How Effective Are Primate Models in Helping Us to Understand Early Hominid Behavior

Topic Summary

This paper will explore the relationship that exists between the current human being and other primates; what the non-human primates have to do with the evolution theory, as well as the general characteristics of primates. The paper will also address the classification of primates, the evidence that suggests that people are just another type of the great ape. The study will show the effectiveness of using the models of primate to explore the evolution of humankind. It exploits different primate models which have been used to reconstruct the early behavior of humans. Some of them base on the proposition that the significant features of behavior such as eating of seeds, monogamous mating or hunting led to the evolutionary separation of humans and apes. Some models say that particular species of primates such as chimpanzee or baboons, represent behavior of the early ancestors of people the best way.


What are the similarities between the primate and human beings? What constitutes the primate models? What are the factors that place primates to the center of study of the people’s behavior? Is there any relationship that exists between the hominids and the primate models?

A primate is a mammal that has a placenta. It typically has feet/legs and hands which are flexible. All primates usually have opposable first digits, the brains, and very good eyesight that are highly developed, especially in the higher apes (Kappeler & van Schaik 37). A model in hand is the preliminary work, or a construction that tends to serve as a plan from which the final product will be made from. A primate model is, therefore, a schematic representation or description of the primates that accounts for the properties of hominids and is used to study their characteristics and traits. Primates exist in more than 150 species (Silk 3244). However, the chimpanzee and the baboon are the most common. The extant species of the hominid are the chimpanzees. They split from the humans’ family at around six million years ago. They are the closest currently living relatives of people. In 1973, the research conducted by Mary-Clair King revealed that the DNAs of the human beings and the chimpanzees are 99% identical (Silk 3247). The study however, has modified the similarities between the two to 94%. The contrast between humans and chimpanzees happen in the noncoding DNA. Human being has thus been referred to as the third chimpanzee. Several human fossils have been found. However, the chimpanzees’ fossils were not described until the year 2005 (Silk 3251). The difference exists between the petrifactions of the chimpanzees of the East Africa and those of the West and the Central Africa. Nevertheless, the fossils of chimpanzees in Kenya were reported to indicate that both the members of the human beings and Homo-Pan clade, were present in the Rift Valley of East Africa during the Middle Pleistocene.

The primate models have been proved to be very useful in helping people understand the behaviors of early hominids. However, no single primate proves to be an excellent model. Instead, it has to be eclectic. The ancestral behaviors can only be derived through the comparison of behavior of all the living ape and human species. The Ugalla chimpanzees have similar cranial capacity, overall biology and body size similar to the Hominids that lived in the environment that is analogous to that of the early Australopithecus and Ardipithecus (Haviland, et el 49). In order for them to be useful models, the insights gained from their observation should be integrated together with the information extracted from the investigation of the fossils. The records should be made in the manner in keeping with the theory of ecological behavior before drawing the provisional conclusions about the early Hominids.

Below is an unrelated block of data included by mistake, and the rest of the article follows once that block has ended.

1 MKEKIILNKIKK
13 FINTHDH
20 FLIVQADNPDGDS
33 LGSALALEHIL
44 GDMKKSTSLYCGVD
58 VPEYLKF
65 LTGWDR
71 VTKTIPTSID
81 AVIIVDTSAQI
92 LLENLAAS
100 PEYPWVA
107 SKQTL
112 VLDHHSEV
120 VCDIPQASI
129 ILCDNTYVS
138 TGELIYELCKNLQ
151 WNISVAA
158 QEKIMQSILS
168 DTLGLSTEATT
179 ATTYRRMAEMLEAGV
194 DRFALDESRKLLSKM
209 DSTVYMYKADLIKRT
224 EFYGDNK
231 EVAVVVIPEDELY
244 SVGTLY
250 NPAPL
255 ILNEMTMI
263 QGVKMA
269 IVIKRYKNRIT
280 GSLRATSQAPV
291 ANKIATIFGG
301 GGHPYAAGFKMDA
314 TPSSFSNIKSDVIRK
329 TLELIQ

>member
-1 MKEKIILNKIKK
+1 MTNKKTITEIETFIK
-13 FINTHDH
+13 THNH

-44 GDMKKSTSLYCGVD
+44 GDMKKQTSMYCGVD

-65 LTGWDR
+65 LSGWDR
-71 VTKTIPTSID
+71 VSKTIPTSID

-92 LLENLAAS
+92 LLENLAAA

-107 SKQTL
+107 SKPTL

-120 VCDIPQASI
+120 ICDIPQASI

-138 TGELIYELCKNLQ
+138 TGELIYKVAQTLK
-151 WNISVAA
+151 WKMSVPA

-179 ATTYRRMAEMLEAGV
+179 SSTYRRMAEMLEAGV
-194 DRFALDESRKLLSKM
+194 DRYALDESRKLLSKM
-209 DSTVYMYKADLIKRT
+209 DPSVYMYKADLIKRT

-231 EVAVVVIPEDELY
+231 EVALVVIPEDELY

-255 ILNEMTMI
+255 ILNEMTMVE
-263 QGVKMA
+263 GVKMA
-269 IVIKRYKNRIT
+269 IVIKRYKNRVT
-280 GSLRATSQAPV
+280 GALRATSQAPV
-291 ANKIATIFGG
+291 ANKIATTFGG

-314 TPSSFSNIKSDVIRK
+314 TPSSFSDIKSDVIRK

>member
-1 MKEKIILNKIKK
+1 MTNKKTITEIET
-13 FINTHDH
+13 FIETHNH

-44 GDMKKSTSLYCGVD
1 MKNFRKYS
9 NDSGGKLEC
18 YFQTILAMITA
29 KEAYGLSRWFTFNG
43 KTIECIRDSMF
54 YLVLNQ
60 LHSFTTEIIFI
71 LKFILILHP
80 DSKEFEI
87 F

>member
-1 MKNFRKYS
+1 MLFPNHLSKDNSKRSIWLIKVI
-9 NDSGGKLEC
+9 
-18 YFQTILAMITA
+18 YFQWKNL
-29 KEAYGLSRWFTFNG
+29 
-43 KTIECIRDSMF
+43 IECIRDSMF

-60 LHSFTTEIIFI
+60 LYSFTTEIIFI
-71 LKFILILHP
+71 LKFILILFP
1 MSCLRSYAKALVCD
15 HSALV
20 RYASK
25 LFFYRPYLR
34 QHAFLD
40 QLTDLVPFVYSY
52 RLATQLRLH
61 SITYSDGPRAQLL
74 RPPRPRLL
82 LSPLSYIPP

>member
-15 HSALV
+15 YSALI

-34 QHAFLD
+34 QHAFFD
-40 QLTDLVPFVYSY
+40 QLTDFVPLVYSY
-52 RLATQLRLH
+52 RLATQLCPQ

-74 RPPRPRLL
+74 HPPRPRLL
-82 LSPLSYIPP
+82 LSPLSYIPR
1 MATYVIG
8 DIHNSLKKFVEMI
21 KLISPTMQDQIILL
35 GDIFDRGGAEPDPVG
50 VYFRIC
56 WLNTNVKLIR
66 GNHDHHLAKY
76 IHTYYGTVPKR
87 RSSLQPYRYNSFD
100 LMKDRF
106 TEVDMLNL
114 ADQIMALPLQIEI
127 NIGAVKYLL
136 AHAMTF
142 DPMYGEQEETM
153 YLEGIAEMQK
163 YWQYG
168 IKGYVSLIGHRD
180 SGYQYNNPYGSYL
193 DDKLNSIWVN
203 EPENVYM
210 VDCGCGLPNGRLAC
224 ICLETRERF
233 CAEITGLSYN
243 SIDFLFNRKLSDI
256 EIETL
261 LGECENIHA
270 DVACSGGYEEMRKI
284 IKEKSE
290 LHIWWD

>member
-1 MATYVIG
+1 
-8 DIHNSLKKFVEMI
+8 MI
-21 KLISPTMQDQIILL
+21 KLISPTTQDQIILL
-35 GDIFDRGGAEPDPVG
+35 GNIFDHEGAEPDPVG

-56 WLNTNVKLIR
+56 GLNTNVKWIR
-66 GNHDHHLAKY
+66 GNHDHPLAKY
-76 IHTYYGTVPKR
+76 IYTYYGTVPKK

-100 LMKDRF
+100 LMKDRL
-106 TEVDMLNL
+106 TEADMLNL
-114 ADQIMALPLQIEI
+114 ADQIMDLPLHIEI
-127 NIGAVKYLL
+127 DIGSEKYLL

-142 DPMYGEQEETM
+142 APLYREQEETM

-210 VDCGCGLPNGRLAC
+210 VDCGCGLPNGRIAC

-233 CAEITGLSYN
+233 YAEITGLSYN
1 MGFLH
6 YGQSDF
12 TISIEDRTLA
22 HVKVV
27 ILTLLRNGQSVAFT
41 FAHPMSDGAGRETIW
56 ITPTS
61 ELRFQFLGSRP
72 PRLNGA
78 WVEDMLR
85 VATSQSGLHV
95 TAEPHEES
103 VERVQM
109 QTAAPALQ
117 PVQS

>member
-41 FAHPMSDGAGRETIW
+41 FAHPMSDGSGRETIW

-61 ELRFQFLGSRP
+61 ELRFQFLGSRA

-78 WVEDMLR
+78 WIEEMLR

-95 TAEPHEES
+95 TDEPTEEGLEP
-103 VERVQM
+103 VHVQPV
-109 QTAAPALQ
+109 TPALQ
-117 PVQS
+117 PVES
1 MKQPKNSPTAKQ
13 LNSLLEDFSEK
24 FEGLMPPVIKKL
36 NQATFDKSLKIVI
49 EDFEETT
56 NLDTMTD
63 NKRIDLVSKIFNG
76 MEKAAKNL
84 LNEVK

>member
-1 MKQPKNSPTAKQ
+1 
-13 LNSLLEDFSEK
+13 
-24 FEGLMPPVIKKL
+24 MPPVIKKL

In order to understand the behavior of the chimpanzees and how they interact with the environment better, the diet of every feces composition should be recorded. The names of the seeds and their quantities, including the animal matter are also used. The places from where the chimpanzees eat from helps us understand the heterogeneous habitat.

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To provide answers to the research question in this paper and to get better understanding of the primate models, I centered my research on peer reviewed articles from a couple of databases that particularly addressed my research questions.

The first database was the online work of Warren G. Kenzey, Evolution of Human Behavior: Primate Models. I narrowed my research to the types of primates and the behaviors. The article had all the required information that gave the better understanding of primate models and their relationship to the hominids. The material had accumulated its information from the research carried out in the most parts of Africa, mostly the West and Central Africa. It also derived its information from the Rift valley of Kenya, basing its research on chimpanzees.